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GE

Capital Solutions

LEAN Workshop
October 2006
Sharon Garavel, SVP Quality & Operations Raj Wadehra, Lean & Originations Process Leader Ryan McMillian, ACFC Lean Leader
GE PROPRIETARY INFORMATION
The information contained in this document is disclosed in confidence to GE customers/partners. It is the property of the General Electric Company and should be used only within your company this notice shall appear on any reproduction, in whole or in part. It should not be disclosed to others without the expressed written consent of the General Electric Company.
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LEAN Workshop Agenda


Change Management at GE LEAN Principles LEAN for Knowledge Flow LEAN for Manufacturing Launching LEAN at GE Sharon Garavel Raj Wadehra Raj Wadehra Ryan McMillian Sharon Garavel

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GEs change culture: A Continuing Journey


2003

2005 2004

Lean Six Sigma


Speed & Quality

Strategy & Growth:


IBs, CECOR, Lean, Customer Centric, Execution

Imagine, Solve, Build, Lead Using Change as a Strategic and ACFC (At the Customer For the Customer): 2000 Faster, Better, Closer to the Customer Competitive Advantage Digitization: 1998 Sell, Buy, Make using Technological Tools Optimizing Change Six Sigma Quality: Effectiveness 1996 Productivity, Span, Data-Driven Decision-Making Make Customers Winners: Building a Culture that GE Tool-Kit Drives Change Key Strategic Initiatives: QMI*, NPI*, OTR*, SP*, Productivity, Globalization

Imagination at Work:

1992

Change Acceleration Process (CAP):


Increase success and accelerate change

Process Improvement:
Process-mapping, re-engineering, Bullet Train Approach

Productivity / Best Practices:


Benchmarking External Organizations, Sharing Best Practices

1989

Work-Out / Town Meetings:


Empowerment, action Expert-Driven Decision-Making, Action Work-Outs, Customized Work-Outs * New Product Introduction, Quick Market Intelligence, Order to Remittance, Supplier Partnership
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Lean Six Sigma


Lean Doesnt Replace Six Sigma But Complements It Same Goal = Continuous Process Improvement for Growth & Customer - Business Process Ys: NPI, ITO, OTR
Lean Reduce Waste Decrease Cycle Time to increase capacity and customer loyalty Continuous Process Improvement Intuitive and proven solutions Six Sigma Defect Reduction Remove variability to increase output and customer loyalty Control keeps process defect free Need Analytics to Find Problem
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Evolution Of LEAN Six Sigma At GE

1995
GE Launches Six Sigma Throughout Company
Focus : Core Activities Objective : Productivity & Asset Utilization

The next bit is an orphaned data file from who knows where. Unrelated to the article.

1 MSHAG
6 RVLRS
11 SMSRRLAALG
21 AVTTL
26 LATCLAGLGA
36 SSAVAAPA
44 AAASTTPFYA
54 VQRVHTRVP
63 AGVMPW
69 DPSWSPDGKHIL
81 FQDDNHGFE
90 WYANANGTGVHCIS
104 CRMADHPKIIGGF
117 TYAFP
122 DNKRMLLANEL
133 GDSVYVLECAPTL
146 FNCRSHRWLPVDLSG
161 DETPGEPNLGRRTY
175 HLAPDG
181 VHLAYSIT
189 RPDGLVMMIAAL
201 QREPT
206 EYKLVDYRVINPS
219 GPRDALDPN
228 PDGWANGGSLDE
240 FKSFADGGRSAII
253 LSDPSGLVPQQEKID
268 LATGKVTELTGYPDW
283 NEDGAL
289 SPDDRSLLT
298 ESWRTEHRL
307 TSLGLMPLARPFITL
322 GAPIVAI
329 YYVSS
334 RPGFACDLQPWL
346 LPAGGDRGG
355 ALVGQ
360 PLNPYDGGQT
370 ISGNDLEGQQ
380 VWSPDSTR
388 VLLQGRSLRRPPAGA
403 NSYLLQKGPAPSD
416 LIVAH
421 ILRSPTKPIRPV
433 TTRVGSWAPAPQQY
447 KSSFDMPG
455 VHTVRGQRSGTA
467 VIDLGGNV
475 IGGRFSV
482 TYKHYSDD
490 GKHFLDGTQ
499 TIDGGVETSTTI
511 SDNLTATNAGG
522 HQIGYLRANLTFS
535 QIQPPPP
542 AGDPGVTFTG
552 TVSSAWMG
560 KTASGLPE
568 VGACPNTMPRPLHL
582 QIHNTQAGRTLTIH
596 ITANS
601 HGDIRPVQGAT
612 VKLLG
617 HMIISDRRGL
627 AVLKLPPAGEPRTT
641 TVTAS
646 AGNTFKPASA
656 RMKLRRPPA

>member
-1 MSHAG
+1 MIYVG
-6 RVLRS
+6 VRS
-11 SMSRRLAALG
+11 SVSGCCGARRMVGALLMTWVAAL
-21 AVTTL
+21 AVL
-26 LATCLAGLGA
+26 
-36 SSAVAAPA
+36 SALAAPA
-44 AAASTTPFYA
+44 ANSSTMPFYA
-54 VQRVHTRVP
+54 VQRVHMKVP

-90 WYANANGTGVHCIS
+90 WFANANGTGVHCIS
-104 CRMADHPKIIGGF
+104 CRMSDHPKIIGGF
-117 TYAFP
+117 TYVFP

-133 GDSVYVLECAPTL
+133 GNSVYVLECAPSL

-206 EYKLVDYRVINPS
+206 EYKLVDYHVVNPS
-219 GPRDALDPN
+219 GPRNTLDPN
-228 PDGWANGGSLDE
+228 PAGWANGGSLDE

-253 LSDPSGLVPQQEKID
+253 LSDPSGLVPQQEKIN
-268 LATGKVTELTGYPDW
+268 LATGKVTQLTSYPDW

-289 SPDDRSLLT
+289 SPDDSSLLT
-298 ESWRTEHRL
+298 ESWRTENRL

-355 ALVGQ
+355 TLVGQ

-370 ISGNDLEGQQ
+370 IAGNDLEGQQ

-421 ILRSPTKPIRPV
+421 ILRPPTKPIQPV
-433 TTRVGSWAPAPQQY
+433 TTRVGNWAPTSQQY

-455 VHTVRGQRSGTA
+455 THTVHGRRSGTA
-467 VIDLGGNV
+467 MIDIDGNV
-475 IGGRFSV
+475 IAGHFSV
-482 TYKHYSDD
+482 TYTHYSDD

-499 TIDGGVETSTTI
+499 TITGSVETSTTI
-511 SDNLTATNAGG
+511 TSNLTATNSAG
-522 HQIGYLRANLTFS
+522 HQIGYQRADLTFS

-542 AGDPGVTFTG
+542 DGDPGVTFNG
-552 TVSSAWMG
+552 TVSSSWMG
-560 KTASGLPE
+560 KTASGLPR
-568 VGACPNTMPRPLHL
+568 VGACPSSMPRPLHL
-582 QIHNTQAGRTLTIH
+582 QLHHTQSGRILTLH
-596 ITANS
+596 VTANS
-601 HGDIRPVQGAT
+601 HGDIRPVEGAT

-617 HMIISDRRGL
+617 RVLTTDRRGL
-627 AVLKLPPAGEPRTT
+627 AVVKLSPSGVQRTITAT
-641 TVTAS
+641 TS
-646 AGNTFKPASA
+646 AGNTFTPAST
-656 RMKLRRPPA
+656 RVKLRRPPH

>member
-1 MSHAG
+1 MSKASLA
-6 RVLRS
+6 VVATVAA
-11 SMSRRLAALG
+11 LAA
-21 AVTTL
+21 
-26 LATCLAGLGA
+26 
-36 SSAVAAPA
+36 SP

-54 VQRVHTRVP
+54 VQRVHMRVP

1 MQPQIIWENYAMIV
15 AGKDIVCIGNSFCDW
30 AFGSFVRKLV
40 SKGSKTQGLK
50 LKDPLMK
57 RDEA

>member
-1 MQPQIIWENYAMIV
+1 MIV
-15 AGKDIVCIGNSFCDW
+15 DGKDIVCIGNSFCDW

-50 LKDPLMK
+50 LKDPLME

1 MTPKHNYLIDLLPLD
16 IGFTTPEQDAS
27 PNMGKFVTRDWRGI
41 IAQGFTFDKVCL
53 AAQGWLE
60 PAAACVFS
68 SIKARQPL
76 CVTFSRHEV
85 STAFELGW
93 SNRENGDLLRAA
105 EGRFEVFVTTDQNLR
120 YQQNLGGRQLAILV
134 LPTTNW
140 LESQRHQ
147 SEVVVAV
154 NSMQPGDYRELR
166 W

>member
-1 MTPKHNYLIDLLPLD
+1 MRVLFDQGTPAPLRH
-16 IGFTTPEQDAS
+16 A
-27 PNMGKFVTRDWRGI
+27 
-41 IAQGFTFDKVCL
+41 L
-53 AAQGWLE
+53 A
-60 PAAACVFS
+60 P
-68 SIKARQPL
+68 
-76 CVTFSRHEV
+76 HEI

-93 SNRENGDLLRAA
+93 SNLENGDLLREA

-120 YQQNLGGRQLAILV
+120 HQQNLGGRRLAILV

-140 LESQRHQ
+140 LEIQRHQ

Evolution
PRODUCTIVITY

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Evolution Of LEAN Six Sigma At GE

1997
GE Turns to Six Sigma For New Products
Focus : New Product Design Objective : World Class Capability in the Market Place

Evolution
PRODUCTIVITY PRODUCT DESIGN

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Evolution Of LEAN Six Sigma At GE

1999
GE Turns Six Sigma Loose at the Customer
Focus : Customer Productivity & Value Added Services Objective : Revenue Growth & Share Shift

Evolution
PRODUCTIVITY PRODUCT DESIGN CUSTOMER FOCUS

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Evolution Of LEAN Six Sigma At GE

2001
Six Sigma Leadership Critical to Success
Focus : Developing Future Six Sigma Leaders Objective : Common Company Wide Training & Certification

Evolution
PRODUCTIVITY PRODUCT DESIGN CUSTOMER FOCUS THE WAY WE WORK

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Evolution Of LEAN Six Sigma At GE

2003
Enabling Growth
Focus : NPI, ITO, OTR, ACFC Objective : Improve/Digitize Key Processes & Free Up Resources for Growth

Evolution
PRODUCTIVITY PRODUCT DESIGN CUSTOMER FOCUS THE WAY WE WORK ENABLE GROWTH
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Enabling Growth
Customer Focus
PRODUCTIVITY

Customer Focus

PRODUCT DESIGN

CUSTOMER FOCUS

THE WAY WE WORK

ENABLE GROWTH

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Net Promoter Score (NPS)


Links Customer Loyalty to Business Performance Drives growth through improved customer focus On a scale of 0 -10, how willing would you be to recommend GE to a colleague?

9 - 10 Promoters 7-8 Passively Satisfied

10 9 8 7 6 5 4 3 2 1 0

% Promoters

% Detractors

% Net Promoters

06 Detractors

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LEAN Principles

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Batch vs. Flow Simulation


Batch Processing
First person writes their name on all post-it notes. When finished signing every post-it in the packet they hand off to the next person. Then 2nd person writes their name on all post-it notes and hands complete batch to the next person. Continue until last person has finished signing all post-it notes.

Flow Processing
First person writes their name on one post-it notes and hands to second person as soon as theyve finished signing one post-it. While the second person is signing the 1st post-it, the first person begins signing the 2nd post-it note. Continue until last person has finished signing all post-it notes.